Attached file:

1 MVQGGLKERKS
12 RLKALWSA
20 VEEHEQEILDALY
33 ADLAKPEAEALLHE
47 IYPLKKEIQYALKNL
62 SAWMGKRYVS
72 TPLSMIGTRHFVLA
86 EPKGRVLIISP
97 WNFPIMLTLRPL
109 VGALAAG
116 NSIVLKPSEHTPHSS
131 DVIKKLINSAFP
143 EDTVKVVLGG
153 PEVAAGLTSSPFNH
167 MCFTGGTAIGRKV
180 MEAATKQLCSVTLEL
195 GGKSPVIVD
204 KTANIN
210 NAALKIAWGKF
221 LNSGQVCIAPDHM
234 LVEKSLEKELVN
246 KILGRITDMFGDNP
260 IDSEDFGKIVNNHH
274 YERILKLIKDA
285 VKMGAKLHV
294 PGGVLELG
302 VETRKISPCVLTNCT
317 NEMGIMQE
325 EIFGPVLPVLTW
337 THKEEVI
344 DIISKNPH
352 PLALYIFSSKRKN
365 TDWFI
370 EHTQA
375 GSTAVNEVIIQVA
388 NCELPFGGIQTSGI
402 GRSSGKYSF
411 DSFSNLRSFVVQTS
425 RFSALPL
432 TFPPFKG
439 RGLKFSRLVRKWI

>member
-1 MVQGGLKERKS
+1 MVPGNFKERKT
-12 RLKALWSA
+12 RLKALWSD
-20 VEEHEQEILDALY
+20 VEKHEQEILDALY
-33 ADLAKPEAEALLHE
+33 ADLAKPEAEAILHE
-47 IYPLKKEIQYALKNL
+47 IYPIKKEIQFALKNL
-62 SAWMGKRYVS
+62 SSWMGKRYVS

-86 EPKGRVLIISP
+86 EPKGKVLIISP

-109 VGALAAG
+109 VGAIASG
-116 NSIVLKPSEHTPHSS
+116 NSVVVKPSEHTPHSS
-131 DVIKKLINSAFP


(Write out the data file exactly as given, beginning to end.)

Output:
1 MVQGGLKERKS
12 RLKALWSA
20 VEEHEQEILDALY
33 ADLAKPEAEALLHE
47 IYPLKKEIQYALKNL
62 SAWMGKRYVS
72 TPLSMIGTRHFVLA
86 EPKGRVLIISP
97 WNFPIMLTLRPL
109 VGALAAG
116 NSIVLKPSEHTPHSS
131 DVIKKLINSAFP
143 EDTVKVVLGG
153 PEVAAGLTSSPFNH
167 MCFTGGTAIGRKV
180 MEAATKQLCSVTLEL
195 GGKSPVIVD
204 KTANIN
210 NAALKIAWGKF
221 LNSGQVCIAPDHM
234 LVEKSLEKELVN
246 KILGRITDMFGDNP
260 IDSEDFGKIVNNHH
274 YERILKLIKDA
285 VKMGAKLHV
294 PGGVLELG
302 VETRKISPCVLTNCT
317 NEMGIMQE
325 EIFGPVLPVLTW
337 THKEEVI
344 DIISKNPH
352 PLALYIFSSKRKN
365 TDWFI
370 EHTQA
375 GSTAVNEVIIQVA
388 NCELPFGGIQTSGI
402 GRSSGKYSF
411 DSFSNLRSFVVQTS
425 RFSALPL
432 TFPPFKG
439 RGLKFSRLVRKWI

>member
-1 MVQGGLKERKS
+1 MVPGNFKERKT
-12 RLKALWSA
+12 RLKALWSD
-20 VEEHEQEILDALY
+20 VEKHEQEILDALY
-33 ADLAKPEAEALLHE
+33 ADLAKPEAEAILHE
-47 IYPLKKEIQYALKNL
+47 IYPIKKEIQFALKNL
-62 SAWMGKRYVS
+62 SSWMGKRYVS

-86 EPKGRVLIISP
+86 EPKGKVLIISP

-109 VGALAAG
+109 VGAIASG
-116 NSIVLKPSEHTPHSS
+116 NSVVVKPSEHTPHSS
-131 DVIKKLINSAFP